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Physical Examination

Physical findings in children with acute lymphoblastic leukemia (ALL) reflect bone marrow infiltration, as well as extramedullary disease. Patients commonly present with pallor caused by anemia and petechiae and bruising secondary to thrombocytopenia. Leukemic infiltration may manifest as lymphadenopathy and hepatosplenomegaly. If it involves the central nervous system (CNS), papilledema, nuchal rigidity, and cranial nerve palsy is sometimes found. Testicular examination in males is critical; leukemic infiltration usually manifests as unilateral painless testicular enlargement.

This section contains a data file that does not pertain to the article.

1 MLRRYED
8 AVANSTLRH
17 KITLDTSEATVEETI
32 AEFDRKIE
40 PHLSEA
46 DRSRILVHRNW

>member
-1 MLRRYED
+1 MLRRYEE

The presence of stridor is cause for concern and may signify a mediastinal mass, found in half of patients with T-lineage ALL, with a risk of imminent respiratory arrest. Attempts to lay the patient flat or perform intubation should be avoided, and the patient should commence steroid therapy and be transferred to the PICU for close observation.

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Contributor Information and Disclosures
Author

Vikramjit S Kanwar, MBBS, MBA, MRCP(UK), FAAP Professor of Pediatrics, Albany Medical College; Chief, Division of Pediatric Hematology-Oncology, John and Anna Landis Endowed Chair for Pediatric Hematology-Oncology, Medical Director, Melodies Center for Childhood Cancer and Blood Disorders, Albany Medical Center

Vikramjit S Kanwar, MBBS, MBA, MRCP(UK), FAAP is a member of the following medical societies: American Academy of Pediatrics, American Society of Hematology, American Society of Pediatric Hematology/Oncology, Children's Oncology Group, International Society of Pediatric Oncology